After a few more minutes of chatter and people taking their seats, someone introduced the speaker. Professor Hill came to the podium wearing a dark red jacket.  She looked different from the young lawyer who testified to the Senate Judiciary Committee in 1991. I had vivid memories of her fresh face and the unwavering poise she maintained, even while answering idiotic questions from committee members. Now she had the look of a mature woman. She projected sophistication and wisdom and a stronger sense of fight than she had back when we were all glued to our television screens.

I couldn’t wait to talk to Jane.  But for the fact that I hadn’t seen her in a couple of decades, I wasn’t surprised to see her at this event.  Even as a kid out of college, Jane was evolved and knowledgeable about women’s issues.  She wasn’t a gunner or a standout student, but she had an innate sense about gender equity and double-standards. Like the time she maintained in a criminal law class that women who repeatedly defend themselves or their children against physically abusive husbands and partners should never be charged with a crime when they kill or wound their attackers.  I attributed her intuitiveness to the fact that she was from the east coast and went to an all-women’s college, but maybe it was just life experience.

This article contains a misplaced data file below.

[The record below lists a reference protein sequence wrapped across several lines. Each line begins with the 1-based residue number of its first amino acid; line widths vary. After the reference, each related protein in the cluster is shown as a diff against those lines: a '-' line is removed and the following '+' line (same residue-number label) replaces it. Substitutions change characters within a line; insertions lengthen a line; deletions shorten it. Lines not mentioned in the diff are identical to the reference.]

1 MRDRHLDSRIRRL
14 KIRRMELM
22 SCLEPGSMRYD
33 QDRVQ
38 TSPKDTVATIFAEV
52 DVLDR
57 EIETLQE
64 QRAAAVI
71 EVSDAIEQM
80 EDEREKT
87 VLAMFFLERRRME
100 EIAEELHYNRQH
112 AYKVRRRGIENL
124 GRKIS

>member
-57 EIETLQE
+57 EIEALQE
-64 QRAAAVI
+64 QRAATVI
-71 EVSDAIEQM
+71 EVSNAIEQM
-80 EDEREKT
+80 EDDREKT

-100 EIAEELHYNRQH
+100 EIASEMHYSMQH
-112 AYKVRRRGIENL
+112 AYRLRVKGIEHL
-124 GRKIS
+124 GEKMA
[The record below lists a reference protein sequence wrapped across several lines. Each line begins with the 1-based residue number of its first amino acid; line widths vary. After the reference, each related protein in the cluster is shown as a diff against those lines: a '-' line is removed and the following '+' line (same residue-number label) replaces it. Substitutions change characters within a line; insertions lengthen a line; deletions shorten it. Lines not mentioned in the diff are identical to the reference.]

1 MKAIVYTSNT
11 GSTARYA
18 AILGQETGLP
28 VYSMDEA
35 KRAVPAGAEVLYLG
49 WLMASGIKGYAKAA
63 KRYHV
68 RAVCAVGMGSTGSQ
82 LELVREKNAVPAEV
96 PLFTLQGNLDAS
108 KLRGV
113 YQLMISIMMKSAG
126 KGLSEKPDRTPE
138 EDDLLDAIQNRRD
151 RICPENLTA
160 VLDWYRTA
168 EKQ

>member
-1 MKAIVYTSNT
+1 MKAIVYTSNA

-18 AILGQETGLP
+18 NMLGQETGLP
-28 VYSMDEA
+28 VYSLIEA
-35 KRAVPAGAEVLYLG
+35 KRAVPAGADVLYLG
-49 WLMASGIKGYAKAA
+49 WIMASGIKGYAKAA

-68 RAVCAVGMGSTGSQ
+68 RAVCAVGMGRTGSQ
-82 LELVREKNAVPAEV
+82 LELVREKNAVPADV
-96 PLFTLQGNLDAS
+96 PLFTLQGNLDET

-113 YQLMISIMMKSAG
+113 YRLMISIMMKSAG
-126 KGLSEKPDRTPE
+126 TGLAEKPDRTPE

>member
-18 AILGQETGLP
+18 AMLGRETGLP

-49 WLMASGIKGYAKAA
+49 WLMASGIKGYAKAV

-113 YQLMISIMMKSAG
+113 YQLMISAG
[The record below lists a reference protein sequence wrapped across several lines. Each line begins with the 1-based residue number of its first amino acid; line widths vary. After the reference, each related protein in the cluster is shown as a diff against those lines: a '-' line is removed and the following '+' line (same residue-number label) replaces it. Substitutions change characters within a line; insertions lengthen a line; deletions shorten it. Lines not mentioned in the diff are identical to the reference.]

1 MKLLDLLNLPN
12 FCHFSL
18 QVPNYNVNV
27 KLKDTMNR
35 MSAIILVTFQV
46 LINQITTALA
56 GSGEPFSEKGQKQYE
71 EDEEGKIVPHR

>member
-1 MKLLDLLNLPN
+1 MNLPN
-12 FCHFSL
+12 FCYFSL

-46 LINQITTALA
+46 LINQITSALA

When more women are leading and involved, she said, we broaden the information that goes into decision-making and we have a better shot at resolving complex issues. 

Professor Hill did not disappoint.  Her remarks focused on gender and racial inequalities, as well as the obstacles they present to an inclusive democracy.  She was especially passionate about the importance of women’s perspectives to virtually every facet of modern society – health care, housing, wages, the workplace, the justice system, how we organize our communities. When more women are leading and involved, she said, we broaden the information that goes into decision-making and we have a better shot at resolving complex issues.  That, in turn, can lead to better decisions and more buy-in from the public at large.